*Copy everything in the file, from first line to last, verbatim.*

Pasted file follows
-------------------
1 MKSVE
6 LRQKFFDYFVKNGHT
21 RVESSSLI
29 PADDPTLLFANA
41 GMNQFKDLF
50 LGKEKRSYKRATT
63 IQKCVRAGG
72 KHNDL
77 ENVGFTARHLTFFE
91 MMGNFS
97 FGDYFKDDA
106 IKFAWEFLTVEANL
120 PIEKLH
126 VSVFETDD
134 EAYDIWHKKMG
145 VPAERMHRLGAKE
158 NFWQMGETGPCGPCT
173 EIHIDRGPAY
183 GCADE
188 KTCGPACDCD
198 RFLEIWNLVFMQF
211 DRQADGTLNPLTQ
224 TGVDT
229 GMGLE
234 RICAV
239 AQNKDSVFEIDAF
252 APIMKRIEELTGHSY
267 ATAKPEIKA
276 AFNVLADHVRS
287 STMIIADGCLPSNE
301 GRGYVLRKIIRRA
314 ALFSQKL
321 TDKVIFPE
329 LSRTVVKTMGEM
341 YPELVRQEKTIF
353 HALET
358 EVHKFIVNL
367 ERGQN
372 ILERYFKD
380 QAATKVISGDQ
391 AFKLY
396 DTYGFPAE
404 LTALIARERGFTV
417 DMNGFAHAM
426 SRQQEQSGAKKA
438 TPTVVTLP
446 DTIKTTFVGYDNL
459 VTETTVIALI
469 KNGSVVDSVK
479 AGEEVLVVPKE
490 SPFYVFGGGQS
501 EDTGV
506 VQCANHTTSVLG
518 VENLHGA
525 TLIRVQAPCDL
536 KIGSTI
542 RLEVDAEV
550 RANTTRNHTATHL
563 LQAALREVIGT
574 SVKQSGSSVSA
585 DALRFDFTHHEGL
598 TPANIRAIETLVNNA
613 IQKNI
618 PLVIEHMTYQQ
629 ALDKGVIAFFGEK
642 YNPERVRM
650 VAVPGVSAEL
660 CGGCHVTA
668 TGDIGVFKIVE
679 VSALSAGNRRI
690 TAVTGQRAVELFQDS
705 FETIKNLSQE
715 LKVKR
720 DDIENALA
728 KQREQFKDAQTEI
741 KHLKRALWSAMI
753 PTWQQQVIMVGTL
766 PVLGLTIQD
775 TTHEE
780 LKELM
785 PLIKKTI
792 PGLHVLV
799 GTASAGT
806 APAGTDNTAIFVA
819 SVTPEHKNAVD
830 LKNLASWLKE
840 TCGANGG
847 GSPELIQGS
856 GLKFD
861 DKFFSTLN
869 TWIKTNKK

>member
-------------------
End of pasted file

1 MKSVE
6 LRQKFFDYFVKNGHT
21 RVESSSLI
29 PADDPTLLFANA
41 GMNQFKDLF
50 LGKEKRSYKRATT
63 IQKCVRAGG
72 KHNDL
77 ENVGFTARHLTFFE
91 MMGNFS
97 FGDYFKDDA
106 IKFAWEFLTVEANL
120 PIEKLH
126 VSVFETDD
134 EAYDIWHKKMG
145 VPAERMHRLGAKE
158 NFWQMGETGPCGPCT
173 EIHIDRGPAY
183 GCADE
188 KTCGPACDCD
198 RFLEIWNLVFMQF
211 DRQADGTLNPLTQ
224 TGVDT
229 GMGLE
234 RICAV
239 AQNKDSVFEIDAF
252 APIMKRIEELTGHSY
267 ATAKPEIKA
276 AFNVLADHVRS
287 STMIIADGCLPSNE
301 GRGYVLRKIIRRA
314 ALFSQKL
321 TDKVIFPE
329 LSRTVVKTMGEM
341 YPELVRQEKTIF
353 HALET
358 EVHKFIVNL
367 ERGQN
372 ILERYFKD
380 QAATKVISGDQ
391 AFKLY
396 DTYGFPAE
404 LTALIARERGFTV
417 DMNGFAHAM
426 SRQQEQSGAKKA
438 TPTVVTLP
446 DTIKTTFVGYDNL
459 VTETTVIALI
469 KNGSVVDSVK
479 AGEEVLVVPKE
490 SPFYVFGGGQS
501 EDTGV
506 VQCANHTTSVLG
518 VENLHGA
525 TLIRVQAPCDL
536 KIGSTI
542 RLEVDAEV
550 RANTTRNHTATHL
563 LQAALREVIGT
574 SVKQSGSSVSA
585 DALRFDFTHHEGL
598 TPANIRAIETLVNNA
613 IQKNI
618 PLVIEHMTYQQ
629 ALDKGVIAFFGEK
642 YNPERVRM
650 VAVPGVSAEL
660 CGGCHVTA
668 TGDIGVFKIVE
679 VSALSAGNRRI
690 TAVTGQRAVELFQDS
705 FETIKNLSQE
715 LKVKR
720 DDIENALA
728 KQREQFKDAQTEI
741 KHLKRALWSAMI
753 PTWQQQVIMVGTL
766 PVLGLTIQD
775 TTHEE
780 LKELM
785 PLIKKTI
792 PGLHVLV
799 GTASAGT
806 APAGTDNTAIFVA
819 SVTPEHKNAVD
830 LKNLASWLKE
840 TCGANGG
847 GSPELIQGS
856 GLKFD
861 DKFFSTLN
869 TWIKTNKK

>member